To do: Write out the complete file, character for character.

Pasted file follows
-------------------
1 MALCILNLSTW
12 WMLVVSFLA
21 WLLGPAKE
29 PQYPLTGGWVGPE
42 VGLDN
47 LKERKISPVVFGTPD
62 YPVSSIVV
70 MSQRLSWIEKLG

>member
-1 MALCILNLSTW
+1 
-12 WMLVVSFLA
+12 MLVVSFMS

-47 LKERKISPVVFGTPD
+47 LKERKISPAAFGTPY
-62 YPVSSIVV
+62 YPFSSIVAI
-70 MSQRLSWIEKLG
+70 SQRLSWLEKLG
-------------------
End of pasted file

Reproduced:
1 MALCILNLSTW
12 WMLVVSFLA
21 WLLGPAKE
29 PQYPLTGGWVGPE
42 VGLDN
47 LKERKISPVVFGTPD
62 YPVSSIVV
70 MSQRLSWIEKLG

>member
-1 MALCILNLSTW
+1 
-12 WMLVVSFLA
+12 MLVVSFMS

-47 LKERKISPVVFGTPD
+47 LKERKISPAAFGTPY
-62 YPVSSIVV
+62 YPFSSIVAI
-70 MSQRLSWIEKLG
+70 SQRLSWLEKLG